Who is a closer ally of the United States: Canada or Iran?
It’s not a trick question. Yet the Obama administration doesn’t seem to believe the answer is Canada. Its newly minted nuclear deal would allow Iran to resume oil exports. Meanwhile, the president continues to refuse oil from Canada by stalling approval of the Keystone XL pipeline.
That’s absurd and dangerous for national security. As we do favors for a country that finances global terrorism, we’re giving the cold shoulder to a longstanding friend who can help us achieve energy independence. The Obama administration needs to rethink its priorities.
With $1.4 million in goods and services exchanged every minute, Canada is our best and largest trading partner. Our northern neighbor spends $312 billion Canadian dollars on American merchandise annually.
Our relationship with Canada has long been a key component of our national security. Our 5,500 miles of common borders have been at peace for over 200 years. From World War I to the war against terrorism, American and Canadian soldiers have fought together to defend our mutual freedom.
Canada is also America’s safest and most stable supplier of energy. Ninety percent of Canada’s oil and gas exports go to America.
Despite this, President Obama has chosen to jeopardize our relationship by stalling approval of the Keystone XL pipeline, a proposed conduit connecting the oil sands of Alberta with existing pipelines leading to the Gulf of Mexico. And the damage is growing.
TransCanada, the company building the pipeline, is considering a court challenge to our federal government to recoup damages from the arbitrary delay. Canada’s leaders are warning that blocking Keystone XL will damage the two nations’ relationship.
Meanwhile, the United States may allow Iran, a state sponsor of terrorism, to sell its oil without restriction. The nation, whose leaders regularly lead chants of “death to America,” was prohibited from exporting oil as part of sanctions aimed at checking Iran’s nuclear weapons program.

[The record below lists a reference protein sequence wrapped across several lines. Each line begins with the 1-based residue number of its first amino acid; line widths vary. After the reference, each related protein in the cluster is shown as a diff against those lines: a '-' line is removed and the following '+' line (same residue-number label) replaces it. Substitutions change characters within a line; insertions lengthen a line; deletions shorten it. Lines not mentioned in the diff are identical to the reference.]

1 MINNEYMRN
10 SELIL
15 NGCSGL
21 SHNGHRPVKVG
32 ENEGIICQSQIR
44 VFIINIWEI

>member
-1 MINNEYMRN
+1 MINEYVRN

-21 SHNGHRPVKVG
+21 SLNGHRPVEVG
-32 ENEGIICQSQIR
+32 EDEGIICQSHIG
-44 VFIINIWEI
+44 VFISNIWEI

With the nuclear deal in place, though, Iran will regain its place as the second biggest producer in the Organization of Petroleum Exporting Countries. Potential customers are already lining up for the 400,000 barrels of oil Iran could soon ship daily.
It’s still unknown how unleashing Iran’s oil reserves will impact America’s national security. But Keystone XL will certainly make America safer. The oil it will bring across the border will help us achieve North American energy independence. The pipeline would transport 830,000 barrels of oil per day. That equals 90 percent of the oil imported from Venezuela’s anti-American government in 2012.
By 2020, the pipeline would deliver 4 million barrels a day -- twice the amount of oil we currently import from unstable Middle Eastern petro-states.
Within the next decade or so, 100 percent of America’s liquid fuel needs could be met by North American oil. No longer will we have to cater to the whims of governments that despise us for our freedom. No longer will protecting our vital interest in a secure supply of oil be at the center of our national security policies.
But before we can achieve these benefits, we must return to the original question — and answer it correctly. Should our loyalties lie with a neighbor and friend who can help us achieve national security, or with an underwriter of terrorism?
Canada is the obvious choice. In light of our nuclear agreement with Iran, it’s time to approve the Keystone XL pipeline.